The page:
We are forever told the Kobayashi Maru is unwinnable. But, of course, just like Captain James T. Kirk, we know we have the skills to win and become the best space pilot the Federation has ever seen. Star Trek: Bridge Crew lets us live out these dreams in glorious virtual reality.
First, grab up to three friends, who, alongside you, assume the role of officers of the Federation, determining the fate of your ship and crew with every fateful decision – it’s a game that thrives in a crisis. You and your intrepid space-bound band will boldly go to the largely unknown sector called The Trench to assess its potential as a new Vulcan home world. Yet, we could have simply been running modest intergalactic errands, for all we care. Star Trek: Bridge Crew is a game built from the ground up for VR. Your cockpit environment is unsettlingly accurate, and it feels great to just exist in this world, interacting with the ship’s controls, and making decisions like real space pilots. This, one of the best VR games you can find, is a game everyone, not just Trekkies, should experience.
If you only ever play one game in VR, make it Elite Dangerous: it is simply one of the best VR games you can strap to your skull. Its scale is difficult to comprehend, offering a 1:1 replica Milky Way galaxy. A galaxy unblemished by load times, and populated by human players with their own allegiances, agendas, and minute-to-minute missions. If you need a head start, check out our Elite Dangerous guide.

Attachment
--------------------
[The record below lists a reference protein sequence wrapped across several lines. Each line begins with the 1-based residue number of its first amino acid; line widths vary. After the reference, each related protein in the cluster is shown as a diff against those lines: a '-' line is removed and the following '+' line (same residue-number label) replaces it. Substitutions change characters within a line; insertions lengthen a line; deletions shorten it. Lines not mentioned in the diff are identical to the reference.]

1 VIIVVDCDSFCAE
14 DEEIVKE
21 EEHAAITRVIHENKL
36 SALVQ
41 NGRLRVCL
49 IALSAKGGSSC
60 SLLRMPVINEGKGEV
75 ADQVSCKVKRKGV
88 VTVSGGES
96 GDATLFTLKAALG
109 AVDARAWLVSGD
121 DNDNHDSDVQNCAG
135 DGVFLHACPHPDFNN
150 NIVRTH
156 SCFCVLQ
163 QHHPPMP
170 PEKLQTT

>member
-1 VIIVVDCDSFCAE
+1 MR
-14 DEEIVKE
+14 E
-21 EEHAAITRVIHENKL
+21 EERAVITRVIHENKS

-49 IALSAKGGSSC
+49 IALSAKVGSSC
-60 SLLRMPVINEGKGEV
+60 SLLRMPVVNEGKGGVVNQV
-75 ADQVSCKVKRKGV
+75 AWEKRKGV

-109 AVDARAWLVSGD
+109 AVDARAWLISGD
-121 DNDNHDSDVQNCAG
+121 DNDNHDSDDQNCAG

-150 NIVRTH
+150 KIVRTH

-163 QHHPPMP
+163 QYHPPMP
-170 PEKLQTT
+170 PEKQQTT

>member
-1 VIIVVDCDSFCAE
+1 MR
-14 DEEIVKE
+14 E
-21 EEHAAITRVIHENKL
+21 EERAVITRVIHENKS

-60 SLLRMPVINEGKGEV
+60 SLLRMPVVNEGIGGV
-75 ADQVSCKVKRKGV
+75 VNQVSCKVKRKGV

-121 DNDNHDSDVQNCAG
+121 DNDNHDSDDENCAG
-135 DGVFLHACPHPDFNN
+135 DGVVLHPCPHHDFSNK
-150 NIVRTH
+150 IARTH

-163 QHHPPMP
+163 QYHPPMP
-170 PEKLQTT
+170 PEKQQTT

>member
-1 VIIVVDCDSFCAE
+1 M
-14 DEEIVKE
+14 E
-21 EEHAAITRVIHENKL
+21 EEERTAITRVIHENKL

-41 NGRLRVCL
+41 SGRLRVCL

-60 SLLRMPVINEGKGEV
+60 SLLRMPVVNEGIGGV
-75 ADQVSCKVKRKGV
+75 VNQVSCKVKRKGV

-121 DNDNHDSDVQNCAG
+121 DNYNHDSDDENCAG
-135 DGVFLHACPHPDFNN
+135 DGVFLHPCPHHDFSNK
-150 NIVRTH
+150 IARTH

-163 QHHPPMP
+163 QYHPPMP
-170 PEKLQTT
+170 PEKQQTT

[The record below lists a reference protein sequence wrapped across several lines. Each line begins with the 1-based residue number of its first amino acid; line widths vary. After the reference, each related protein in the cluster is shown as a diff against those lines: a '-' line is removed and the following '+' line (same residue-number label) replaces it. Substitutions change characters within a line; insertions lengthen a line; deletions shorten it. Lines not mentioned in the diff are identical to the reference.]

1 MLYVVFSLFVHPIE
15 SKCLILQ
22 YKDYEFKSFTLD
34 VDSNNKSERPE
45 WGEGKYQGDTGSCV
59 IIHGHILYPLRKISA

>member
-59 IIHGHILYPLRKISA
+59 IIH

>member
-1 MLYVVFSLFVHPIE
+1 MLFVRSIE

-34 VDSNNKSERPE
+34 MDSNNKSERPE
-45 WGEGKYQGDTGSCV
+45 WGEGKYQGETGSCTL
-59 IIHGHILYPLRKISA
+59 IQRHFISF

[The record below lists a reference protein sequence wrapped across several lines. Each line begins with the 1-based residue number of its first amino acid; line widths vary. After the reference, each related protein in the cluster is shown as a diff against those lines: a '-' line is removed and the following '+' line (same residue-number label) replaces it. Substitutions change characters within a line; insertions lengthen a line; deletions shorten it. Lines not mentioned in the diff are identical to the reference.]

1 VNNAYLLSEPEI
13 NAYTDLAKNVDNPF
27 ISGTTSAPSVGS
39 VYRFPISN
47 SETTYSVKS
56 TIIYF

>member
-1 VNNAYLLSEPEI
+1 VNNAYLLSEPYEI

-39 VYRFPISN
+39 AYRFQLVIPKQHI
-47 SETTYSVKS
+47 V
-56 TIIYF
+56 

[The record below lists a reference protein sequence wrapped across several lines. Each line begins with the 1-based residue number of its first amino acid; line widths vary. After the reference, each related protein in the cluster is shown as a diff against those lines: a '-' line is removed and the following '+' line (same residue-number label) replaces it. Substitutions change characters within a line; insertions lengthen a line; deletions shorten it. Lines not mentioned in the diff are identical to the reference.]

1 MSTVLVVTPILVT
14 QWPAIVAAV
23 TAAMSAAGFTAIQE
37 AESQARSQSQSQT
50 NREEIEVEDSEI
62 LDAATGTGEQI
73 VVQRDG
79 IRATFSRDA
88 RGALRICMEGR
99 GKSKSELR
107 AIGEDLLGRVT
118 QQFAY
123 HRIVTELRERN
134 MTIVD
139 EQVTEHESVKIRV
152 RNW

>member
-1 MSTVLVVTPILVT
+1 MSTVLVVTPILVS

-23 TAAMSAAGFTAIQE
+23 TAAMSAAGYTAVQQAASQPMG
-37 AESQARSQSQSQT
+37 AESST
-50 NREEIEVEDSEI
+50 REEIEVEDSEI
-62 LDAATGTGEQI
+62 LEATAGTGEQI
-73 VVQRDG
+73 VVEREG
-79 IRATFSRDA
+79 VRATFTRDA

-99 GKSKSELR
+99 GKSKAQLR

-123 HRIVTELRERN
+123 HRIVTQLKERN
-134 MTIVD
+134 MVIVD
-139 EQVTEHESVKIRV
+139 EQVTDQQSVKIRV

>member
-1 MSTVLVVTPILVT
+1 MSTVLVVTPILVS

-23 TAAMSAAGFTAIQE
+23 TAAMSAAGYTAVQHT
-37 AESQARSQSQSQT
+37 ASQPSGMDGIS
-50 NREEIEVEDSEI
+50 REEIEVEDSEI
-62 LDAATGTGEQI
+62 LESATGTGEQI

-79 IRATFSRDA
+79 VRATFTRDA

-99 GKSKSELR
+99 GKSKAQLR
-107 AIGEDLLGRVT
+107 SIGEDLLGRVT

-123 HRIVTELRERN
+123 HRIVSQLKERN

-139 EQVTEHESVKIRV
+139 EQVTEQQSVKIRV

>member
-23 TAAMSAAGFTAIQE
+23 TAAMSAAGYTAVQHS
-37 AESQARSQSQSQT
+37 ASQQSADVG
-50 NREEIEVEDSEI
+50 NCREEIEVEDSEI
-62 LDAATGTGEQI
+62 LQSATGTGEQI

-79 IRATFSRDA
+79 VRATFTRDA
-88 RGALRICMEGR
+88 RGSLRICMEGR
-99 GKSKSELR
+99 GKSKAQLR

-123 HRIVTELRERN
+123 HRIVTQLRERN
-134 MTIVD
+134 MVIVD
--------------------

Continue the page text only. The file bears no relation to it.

However varied or complex the action gets, your position is always at a fixed point, and that helps to stamp out any potential for motion sickness. You can roll, pitch, and flail about haplessly (the latter happening frequently, we find) during extended play sessions at the mercy of Frontier’s Newtonian flight model without the queasiness setting in. That is absolutely crucial to maintaining Elite Dangerous’s appeal as a long-form game. The Cambridge studio has been among the most forward-thinking when it comes to VR support, and it tells with every second you spent in the cockpit.
Not only is Assetto Corsa an exquisite racing game, it is also one of the best VR games on PC, thanks to the rock-solid underpinning physics model, comely visuals, and fan-requested features. The latter means, naturally, that it is possible to play Assetto Corsa in VR. It supports the Oculus Rift natively, so is no need to stalk the darker corners of the internet in search of a mod or middleware program.
Conceptually, racing a sports car is one of the few time-honoured videogame staples crying out for VR adaptation. Third-person shooters need a serious rethink in order to function as VR games, but the likes of Assetto Corsa thrive with a fixed camera point and the ability to look into mirrors, at apexes, or towards opponents. It’s also made with lasers, apparently.